Heal Eggs Ltd already has a facility for 64,000 cage-free birds at Osbaston, on a former RAF airfield site, and Telford and Wrekin Council has approved its application to build a second one approximately 500 metres to the south.
The Shawbury-based company, which employs around 45 workers, said British supermarkets have committed to stop selling eggs from caged hens by 2025, leaving a “substantial task” for the industry to switch.
A design statement, submitted on Heal Eggs’s behalf by planning agent Ian Pick of Ian Pick Associates Ltd, said: “This planning application seeks full planning consent to expand the applicant’s free-range egg production operations on the High Ercall Airfield site.
“The High Ercall Airfield site current includes an existing 64,000-bird free-range egg-laying unit, and this proposal seeks to expand the site through the erection of an additional 64,000 bird free-range egg-laying unit.
“UK supermarkets have made a commitment to change to cage-free egg production by 2025 which has given the industry a substantial task of replacing the colony cage production with free-range production over the next five years.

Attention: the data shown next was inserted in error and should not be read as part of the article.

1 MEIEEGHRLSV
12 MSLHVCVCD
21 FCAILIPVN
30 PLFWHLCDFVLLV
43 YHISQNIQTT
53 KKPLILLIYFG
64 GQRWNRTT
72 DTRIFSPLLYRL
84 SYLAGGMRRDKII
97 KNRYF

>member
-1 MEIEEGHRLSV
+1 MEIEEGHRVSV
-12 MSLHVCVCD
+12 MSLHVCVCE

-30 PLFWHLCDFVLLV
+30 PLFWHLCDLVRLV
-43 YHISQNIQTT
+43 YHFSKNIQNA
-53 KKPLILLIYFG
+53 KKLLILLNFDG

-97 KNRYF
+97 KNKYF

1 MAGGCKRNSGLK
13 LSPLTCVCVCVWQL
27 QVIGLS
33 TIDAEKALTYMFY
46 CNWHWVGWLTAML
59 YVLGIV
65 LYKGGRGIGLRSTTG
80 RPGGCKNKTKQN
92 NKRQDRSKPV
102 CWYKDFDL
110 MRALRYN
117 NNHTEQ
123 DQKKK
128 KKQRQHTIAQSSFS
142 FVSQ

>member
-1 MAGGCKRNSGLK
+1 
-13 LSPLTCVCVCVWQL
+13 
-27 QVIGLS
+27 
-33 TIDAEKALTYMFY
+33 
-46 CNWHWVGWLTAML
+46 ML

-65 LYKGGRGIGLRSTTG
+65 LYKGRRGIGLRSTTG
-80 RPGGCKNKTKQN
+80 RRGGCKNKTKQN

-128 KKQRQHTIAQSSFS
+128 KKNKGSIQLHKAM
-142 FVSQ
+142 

“As a result, around 30 per cent of the business’s current production has a requirement to cease over the next five years. The applicant is, therefore, pursuing the development of additional free range egg production units to replace the current colony cage production.”
RSPCA Freedom Foods standards require 2.5 acres of space be provided for 2,000 hens for them to qualify as “free range”, and Mr Pick confirmed the required 80 acres will be provided, with trees planted on at least five per cent of this.
Ercall Magna Parish Council supported the application, but asked for confirmation that a matching number of colony cage spaces would be decommissioned once the free-range facility was up and running.